Well, we’ve recently taken a bit of a peek at the state of two capable non-Christian Empires that were growing and doing significant things in the mid-16th century CE: the Ottoman and Mughal empires. Today, with the 1576 CE passing of Shah Tahmasp in Safavid Iran it is time to look at the empire he left behind him. But first a couple of quick updates from elsewhere:
Spanish conquistadors expanding grip; inflicting death, misery on indigenes
1576 CE saw the conquistadors in “New Spain” (that is, today’s Mexico) establishing a new settler-city, León, in the deep interior of the country. The pre-colonial Indigenous people of the area had been mainly Chichimecas, mostly of the Guamare and Guachichil subgroups. The first Spanish settlers arrived in 1530– and the Jesuits arrived just one year later. English-WP tells us:
Homesteads were granted by the governor of Nueva Galicia, Francisco Vásquez de Coronado to Spaniards Rodrigo de Vázquez and Juan de Jasso. Farming and cattle-raising was introduced here around 1546 by the Spaniards but these settlers were under constant threat by the Chichimecas, who recognized the Spanish as invaders. These settlers requested assistance from the viceregal authorities in Mexico City.
As a response, viceroy Martín Enríquez de Almanza ordered the founding of a city here, with the name of León… Juan Bautista de Orozco founded the village of León on 20 January 1576, creating its first town council and laying out its initial streets. In 1580, it attained the rank of “alcadía mayor” meaning it has governing authority of much of the land and smaller towns surrounding it from the Sierra de Comanja to the Lerma River.
This sounds so like Israel’s practices in Palestine!
And at the exact same time, the Indigenous people of “New Spain” started entering yet another period of the extremely damaging cocoliztli epidemic, which according to the figure at right caused 1-2 million deaths in an Indigenous population that had already been severely weakened and depleted over preceding decades.
Mughals expand, consolidate
Worth mentioning that in 1576 CE the Mughal emperor, Akbar, annexed Bengal. His general Man Singh I also fought and won the Battle of Haldighati, which basically involved cleaning up some Rajput remnants who after the Mughal seizure of Chittorgarh in 1568 had remained holed up in a mountainous part of Rajasthan called Mewar (also Udaipur.)
English-WP tells us:
The site of the battle was a narrow mountain pass at Haldighati near Gogunda in Rajasthan. [The Rajput defender] Maharana Pratap fielded a force of around 3,000 cavalry and 400 Bhil archers. The Mughals were led by Raja Man Singh of Amber, who commanded an army numbering around 10,000 men according to Persian sources, Mewari sources give an account of 80,000 Mughal troops against the 20,000 strong Mewari army. While both accounts differ significantly in total numbers, they agree on the point that the Mughal army outnumbered the Mewari troops by a factor of four to one. After initial successes by the Mewari army in battle, the tide slowly turned against them. In a fierce battle in which Pratap found himself wounded, he called a tactical retreat. A few of his men under Jhala Man Singh covered the retreat in a rearguard action…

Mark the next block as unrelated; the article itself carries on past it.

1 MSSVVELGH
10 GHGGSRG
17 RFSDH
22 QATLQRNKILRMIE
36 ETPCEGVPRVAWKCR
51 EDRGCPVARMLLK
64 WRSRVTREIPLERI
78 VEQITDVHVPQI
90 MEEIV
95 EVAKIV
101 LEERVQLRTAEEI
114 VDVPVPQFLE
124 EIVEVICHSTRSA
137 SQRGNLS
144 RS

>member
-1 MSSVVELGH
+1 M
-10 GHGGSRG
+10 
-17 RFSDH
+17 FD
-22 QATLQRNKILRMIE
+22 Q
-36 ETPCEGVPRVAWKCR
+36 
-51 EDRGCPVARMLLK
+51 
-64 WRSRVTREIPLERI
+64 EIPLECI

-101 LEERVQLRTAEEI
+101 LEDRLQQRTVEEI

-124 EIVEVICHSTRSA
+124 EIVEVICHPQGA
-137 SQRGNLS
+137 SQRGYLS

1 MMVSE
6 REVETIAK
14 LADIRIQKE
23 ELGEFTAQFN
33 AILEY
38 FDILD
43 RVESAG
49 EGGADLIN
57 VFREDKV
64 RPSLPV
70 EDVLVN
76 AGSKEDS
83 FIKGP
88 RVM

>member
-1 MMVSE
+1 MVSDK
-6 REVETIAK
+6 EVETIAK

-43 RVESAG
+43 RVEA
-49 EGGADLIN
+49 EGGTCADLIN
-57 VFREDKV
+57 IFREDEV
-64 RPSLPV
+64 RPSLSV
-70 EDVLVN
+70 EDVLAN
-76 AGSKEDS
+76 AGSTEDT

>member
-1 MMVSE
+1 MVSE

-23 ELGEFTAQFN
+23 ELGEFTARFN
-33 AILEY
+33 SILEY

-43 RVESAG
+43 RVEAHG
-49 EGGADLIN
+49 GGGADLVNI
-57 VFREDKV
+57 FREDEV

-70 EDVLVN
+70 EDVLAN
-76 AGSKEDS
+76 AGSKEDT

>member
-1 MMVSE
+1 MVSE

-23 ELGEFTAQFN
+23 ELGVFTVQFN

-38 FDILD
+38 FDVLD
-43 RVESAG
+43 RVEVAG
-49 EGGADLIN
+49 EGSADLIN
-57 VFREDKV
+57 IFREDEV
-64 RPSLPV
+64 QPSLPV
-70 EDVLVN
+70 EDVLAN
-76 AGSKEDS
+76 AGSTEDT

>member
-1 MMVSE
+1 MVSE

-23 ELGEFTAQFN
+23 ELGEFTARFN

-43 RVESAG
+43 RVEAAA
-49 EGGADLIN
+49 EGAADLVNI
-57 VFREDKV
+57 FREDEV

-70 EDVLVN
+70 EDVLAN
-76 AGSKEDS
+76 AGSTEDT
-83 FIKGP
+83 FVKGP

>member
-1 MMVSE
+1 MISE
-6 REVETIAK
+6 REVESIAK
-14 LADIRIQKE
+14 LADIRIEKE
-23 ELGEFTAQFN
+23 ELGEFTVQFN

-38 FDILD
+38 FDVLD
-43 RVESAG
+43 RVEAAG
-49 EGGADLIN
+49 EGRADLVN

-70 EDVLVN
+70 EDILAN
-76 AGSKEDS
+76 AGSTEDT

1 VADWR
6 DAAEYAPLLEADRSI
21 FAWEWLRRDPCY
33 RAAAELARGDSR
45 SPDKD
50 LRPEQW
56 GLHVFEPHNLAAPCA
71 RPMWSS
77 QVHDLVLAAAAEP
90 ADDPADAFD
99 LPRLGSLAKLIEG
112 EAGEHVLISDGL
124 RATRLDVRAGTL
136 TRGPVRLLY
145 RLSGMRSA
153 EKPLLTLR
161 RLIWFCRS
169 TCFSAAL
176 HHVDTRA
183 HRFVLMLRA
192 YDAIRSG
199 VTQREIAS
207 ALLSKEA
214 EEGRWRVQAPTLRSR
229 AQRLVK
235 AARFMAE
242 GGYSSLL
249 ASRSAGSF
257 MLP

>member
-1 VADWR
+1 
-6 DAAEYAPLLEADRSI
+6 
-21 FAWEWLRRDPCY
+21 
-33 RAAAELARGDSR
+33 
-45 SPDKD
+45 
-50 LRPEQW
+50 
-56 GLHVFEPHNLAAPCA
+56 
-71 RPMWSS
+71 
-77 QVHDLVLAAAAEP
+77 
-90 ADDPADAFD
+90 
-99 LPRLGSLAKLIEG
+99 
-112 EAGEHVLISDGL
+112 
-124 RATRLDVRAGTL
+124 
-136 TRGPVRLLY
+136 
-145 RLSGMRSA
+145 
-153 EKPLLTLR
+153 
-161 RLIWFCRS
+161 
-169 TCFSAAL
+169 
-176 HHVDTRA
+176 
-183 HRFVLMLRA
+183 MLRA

With Rana Pratap able to make a successful escape, the battle failed to break the deadlock between the two powers. Subsequently, Akbar led a sustained campaign against the Rana [the local Rajput king], and soon, Goganda, Udaipur, and Kumbhalgarh were all under his control. Pressure was exerted by the Mughals upon the Rana’s allies and other Rajput chiefs, and he was slowly but surely both geographically and politically isolated. The Mughals’ focus shifted to other parts of the empire after 1579…
(The banner image above is an 1822 painting of the Battle of Haldighati, by Chokha.)
Iran’s Shah Tahmasp dies after 52-year reign
Tahmasp had come to the throne at the age of ten, upon the death of his father, Ismail I, who had founded the Safavid dynasty in around 1501. Prior to then, the Safavis had been a slightly nomadic and armed Sufi order, first founded in the highlands of the north of today’s Iran and Azerbaijan around 1301 CE.
In 1447, a guy called Shaikh Junayd had become head of the Safaviyya order; he was described as “someone who wanted not only spiritual authority but also material power.” Most of present-day Iran seemed to have been in political chaos at that time.
Ismail I was the grandson of Shaykh Junayd.
The WP page on Ismail I tells us this:
The dynasty founded by Ismail I would rule for over two centuries, being one of the greatest Iranian empires and at its height being amongst the most powerful empires of its time, ruling all of present-day Iran, Azerbaijan Republic, Armenia, most of Georgia, the North Caucasus, Iraq, Kuwait and Afghanistan, as well as parts of modern-day Syria, Turkey, Pakistan, Uzbekistan and Turkmenistan. It also reasserted the Iranian identity in large parts of Greater Iran. The legacy of the Safavid Empire was also the revival of Iran as an economic stronghold between East and West, the establishment of an efficient state and bureaucracy, its architectural innovations and its patronage for fine arts.
One of his first actions, was the proclamation of the Twelver sect of Shia Islam to be the official religion of his newly formed state, which had major consequences for the ensuing history of Iran. Furthermore, this drastic act also gave him a political benefit of separating the growing Safavid state from its strong Sunni neighbors—the Ottoman Empire to the west and the Uzbek confederation to the east. However, it brought into the Iranian body politic the implied inevitability of consequent conflict between the shah, the design of a “secular” state, and the religious leaders, who saw all secular states as unlawful and whose absolute ambition was a theocratic state.
The dude was also an accomplished poet.
Bear with me, we have now reached Tahmasp. So, after he succeeded his dad at age ten, the country came under the effective rule of the Qizilbash, who had been the warlordy kind of enforcers for the Safaviyya for a while. But the Qizilbash soon fell out among themselves and by the time he was 19 (in 1533), Tahmasp was able to assert his own control.